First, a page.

Research has examined how the entry of grocery stores into neighborhoods influences dietary outcomes, yet limited evidence suggests a direct correlation between opening a store and changes in dietary intake. A factor that might influence individuals’ behavior more directly is the closing of a grocery store where residents shop. This study aims to examine how a grocery closure in a rural Appalachian high poverty county is associated with dietary intake. A cohort of n = 152 individuals were recruited to participate in a longitudinal study examining purchasing habits and dietary intake. At time point two, one year later, n = 74 individuals completed the survey via phone. Results indicate those that switched from shopping at a local grocery store to a supercenter significantly increased their dietary intake of fruit (0.2 ± 0.8), fruits and vegetables (1.4 ± 2.7), alcohol (grams) (17.3 ± 54.1), and tomato sauce (0.1 ± 0.3). A local grocery store closure was associated with a change in shopping behavior and dietary intake. Community-level interventions targeting dietary behaviors must account for neighborhood food environment influences, including grocery store availability. Policy aimed at improving food access in rural communities need to consider approaches to improving a variety of food venues with affordable healthy food, while addressing the evolving grocery shopping behaviors of consumers.
|Journal||International Journal of Environmental Research and Public Health|
|State||Published - Mar 1 2022|
Bibliographical noteFunding Information:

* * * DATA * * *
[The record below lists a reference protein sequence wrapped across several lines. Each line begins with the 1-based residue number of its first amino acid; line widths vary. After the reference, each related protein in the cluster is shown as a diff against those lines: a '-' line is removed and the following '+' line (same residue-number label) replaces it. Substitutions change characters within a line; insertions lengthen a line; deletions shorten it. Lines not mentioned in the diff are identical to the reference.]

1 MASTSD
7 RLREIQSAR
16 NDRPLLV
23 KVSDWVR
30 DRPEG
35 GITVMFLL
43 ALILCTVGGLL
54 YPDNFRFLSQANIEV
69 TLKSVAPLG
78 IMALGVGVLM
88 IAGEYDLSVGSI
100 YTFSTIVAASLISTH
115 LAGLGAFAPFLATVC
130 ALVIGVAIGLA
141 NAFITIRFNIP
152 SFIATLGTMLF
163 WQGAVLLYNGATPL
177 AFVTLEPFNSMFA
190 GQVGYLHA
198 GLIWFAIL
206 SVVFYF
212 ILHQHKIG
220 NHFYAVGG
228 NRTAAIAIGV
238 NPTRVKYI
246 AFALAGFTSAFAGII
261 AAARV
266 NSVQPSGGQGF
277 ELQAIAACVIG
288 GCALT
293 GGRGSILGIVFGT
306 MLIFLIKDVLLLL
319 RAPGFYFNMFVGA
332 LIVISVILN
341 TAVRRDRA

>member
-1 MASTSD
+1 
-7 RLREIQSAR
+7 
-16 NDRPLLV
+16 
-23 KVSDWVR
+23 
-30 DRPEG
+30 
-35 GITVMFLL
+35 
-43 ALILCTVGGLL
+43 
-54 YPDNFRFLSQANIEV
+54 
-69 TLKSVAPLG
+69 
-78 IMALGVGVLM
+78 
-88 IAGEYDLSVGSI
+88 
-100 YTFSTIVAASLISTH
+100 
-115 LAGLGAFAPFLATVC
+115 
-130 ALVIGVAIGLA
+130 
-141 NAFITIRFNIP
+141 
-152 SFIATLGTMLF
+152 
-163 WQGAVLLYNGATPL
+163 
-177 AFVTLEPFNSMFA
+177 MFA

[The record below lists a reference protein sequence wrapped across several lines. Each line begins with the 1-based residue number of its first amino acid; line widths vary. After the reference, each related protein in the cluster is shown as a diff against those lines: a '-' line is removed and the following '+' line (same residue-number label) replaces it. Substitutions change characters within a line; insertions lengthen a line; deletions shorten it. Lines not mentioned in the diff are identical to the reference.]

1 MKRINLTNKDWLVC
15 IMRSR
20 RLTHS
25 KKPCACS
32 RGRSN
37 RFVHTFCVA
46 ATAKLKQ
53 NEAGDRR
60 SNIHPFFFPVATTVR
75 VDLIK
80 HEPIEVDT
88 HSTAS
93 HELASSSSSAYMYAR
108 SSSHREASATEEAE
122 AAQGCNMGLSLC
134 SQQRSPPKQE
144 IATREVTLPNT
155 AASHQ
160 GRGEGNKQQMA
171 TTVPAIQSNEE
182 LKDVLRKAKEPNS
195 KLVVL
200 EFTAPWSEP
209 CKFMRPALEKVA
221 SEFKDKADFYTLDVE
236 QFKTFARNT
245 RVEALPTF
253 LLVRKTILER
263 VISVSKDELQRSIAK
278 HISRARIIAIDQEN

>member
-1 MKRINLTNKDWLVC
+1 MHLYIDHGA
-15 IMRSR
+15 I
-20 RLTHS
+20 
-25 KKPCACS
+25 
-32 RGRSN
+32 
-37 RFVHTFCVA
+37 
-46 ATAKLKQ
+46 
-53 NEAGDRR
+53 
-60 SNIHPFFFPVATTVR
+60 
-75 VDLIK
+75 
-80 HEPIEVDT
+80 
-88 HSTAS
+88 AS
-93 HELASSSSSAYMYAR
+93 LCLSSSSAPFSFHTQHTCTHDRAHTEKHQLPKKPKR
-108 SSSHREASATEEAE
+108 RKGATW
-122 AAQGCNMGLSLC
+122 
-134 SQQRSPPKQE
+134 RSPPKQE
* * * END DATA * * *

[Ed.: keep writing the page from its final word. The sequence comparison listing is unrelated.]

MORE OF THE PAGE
This research was funded by Centers for Disease Control and Prevention (CDC) Division of Nutrition, Physical Activity, and Obesity (DNPAO), Cooperative Agreement number 1NU58DP0065690100.
As part of a larger multi-year High Obesity Program (HOP) project funded by the Centers for Disease Control and Prevention (CDC), the current study addresses access to nutritious foods among a rural, low-income population in Eastern Kentucky. Martin County, Kentucky, is in the Central Appalachian region of the U.S. and has an adult obesity prevalence greater than 40%. In addition to high obesity prevalence, the county experiences high rates of cancer prevalence and other obesity-related chronic illnesses such as Type II diabetes and heart disease [13,14]. The county also faces persistent poverty , with a median household income of approximately $30,320, and 32% of residents currently living in poverty . One in five adults are considered food insecure , with 22% participating in the Supplemental Nutrition Assistance Program (SNAP) .
© 2022 by the authors. Licensee MDPI, Basel, Switzerland.
- Behavior change
- Food environment
- Grocery shopping
ASJC Scopus subject areas
- Public Health, Environmental and Occupational Health
- Health, Toxicology and Mutagenesis